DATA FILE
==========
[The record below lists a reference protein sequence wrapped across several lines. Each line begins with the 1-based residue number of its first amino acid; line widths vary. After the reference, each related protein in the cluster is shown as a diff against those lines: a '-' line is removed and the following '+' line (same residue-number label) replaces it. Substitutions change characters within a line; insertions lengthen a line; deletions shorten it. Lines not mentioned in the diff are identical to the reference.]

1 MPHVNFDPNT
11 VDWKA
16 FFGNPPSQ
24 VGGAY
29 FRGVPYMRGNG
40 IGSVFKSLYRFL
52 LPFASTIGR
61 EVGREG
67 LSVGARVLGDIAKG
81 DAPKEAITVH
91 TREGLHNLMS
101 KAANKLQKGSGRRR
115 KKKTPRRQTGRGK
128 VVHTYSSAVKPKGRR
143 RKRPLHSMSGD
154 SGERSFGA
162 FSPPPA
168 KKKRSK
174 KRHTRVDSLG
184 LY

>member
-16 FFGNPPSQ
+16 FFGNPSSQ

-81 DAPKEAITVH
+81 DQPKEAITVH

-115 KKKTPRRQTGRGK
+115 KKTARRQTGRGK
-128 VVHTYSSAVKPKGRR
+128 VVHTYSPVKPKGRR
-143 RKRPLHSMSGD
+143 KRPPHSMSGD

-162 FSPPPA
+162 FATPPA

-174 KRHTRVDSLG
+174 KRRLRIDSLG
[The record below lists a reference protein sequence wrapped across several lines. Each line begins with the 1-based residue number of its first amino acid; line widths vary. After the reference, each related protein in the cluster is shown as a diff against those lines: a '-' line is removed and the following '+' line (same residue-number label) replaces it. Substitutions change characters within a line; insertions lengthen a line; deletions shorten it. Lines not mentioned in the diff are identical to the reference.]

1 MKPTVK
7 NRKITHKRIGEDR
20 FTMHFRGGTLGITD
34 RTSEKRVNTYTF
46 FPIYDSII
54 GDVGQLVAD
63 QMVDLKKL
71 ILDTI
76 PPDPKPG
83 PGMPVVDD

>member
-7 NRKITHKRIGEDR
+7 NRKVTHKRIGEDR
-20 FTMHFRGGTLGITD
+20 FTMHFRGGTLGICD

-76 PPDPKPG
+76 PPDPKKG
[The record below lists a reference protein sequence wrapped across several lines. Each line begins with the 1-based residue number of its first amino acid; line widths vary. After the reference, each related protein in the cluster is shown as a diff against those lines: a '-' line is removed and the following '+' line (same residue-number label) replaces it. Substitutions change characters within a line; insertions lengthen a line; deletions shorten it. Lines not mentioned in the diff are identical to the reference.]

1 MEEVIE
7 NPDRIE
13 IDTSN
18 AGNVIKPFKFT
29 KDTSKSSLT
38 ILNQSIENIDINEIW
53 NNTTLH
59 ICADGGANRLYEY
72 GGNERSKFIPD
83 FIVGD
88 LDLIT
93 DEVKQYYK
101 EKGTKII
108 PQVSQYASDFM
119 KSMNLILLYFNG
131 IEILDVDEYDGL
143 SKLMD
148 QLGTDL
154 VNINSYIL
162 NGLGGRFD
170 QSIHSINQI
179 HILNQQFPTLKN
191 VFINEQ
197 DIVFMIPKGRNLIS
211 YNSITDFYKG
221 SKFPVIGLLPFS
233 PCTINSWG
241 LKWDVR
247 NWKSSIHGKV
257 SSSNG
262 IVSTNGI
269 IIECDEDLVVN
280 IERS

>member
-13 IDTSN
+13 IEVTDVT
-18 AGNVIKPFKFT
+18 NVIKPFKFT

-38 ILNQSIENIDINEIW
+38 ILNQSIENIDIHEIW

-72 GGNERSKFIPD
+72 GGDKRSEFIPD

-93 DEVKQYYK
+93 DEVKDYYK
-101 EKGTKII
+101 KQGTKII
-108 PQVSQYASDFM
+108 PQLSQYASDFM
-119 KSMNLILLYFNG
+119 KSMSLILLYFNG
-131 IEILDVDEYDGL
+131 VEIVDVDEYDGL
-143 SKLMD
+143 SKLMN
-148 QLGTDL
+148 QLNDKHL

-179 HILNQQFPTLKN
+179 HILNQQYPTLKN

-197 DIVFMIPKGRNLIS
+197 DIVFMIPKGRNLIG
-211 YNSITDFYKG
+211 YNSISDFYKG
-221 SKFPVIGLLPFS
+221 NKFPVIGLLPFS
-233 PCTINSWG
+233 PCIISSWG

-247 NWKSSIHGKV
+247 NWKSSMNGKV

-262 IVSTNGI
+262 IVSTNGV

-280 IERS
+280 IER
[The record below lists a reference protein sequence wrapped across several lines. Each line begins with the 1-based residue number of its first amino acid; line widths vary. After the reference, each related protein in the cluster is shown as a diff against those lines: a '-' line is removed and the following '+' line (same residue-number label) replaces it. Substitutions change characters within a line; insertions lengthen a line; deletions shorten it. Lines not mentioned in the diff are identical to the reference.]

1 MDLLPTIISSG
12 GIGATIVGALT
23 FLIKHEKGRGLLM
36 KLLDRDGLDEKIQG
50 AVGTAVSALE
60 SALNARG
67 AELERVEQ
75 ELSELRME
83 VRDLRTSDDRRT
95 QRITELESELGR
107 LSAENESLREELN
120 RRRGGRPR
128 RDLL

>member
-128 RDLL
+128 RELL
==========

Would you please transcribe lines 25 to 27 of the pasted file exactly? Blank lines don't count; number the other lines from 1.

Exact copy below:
-81 DAPKEAITVH
+81 DQPKEAITVH

-115 KKKTPRRQTGRGK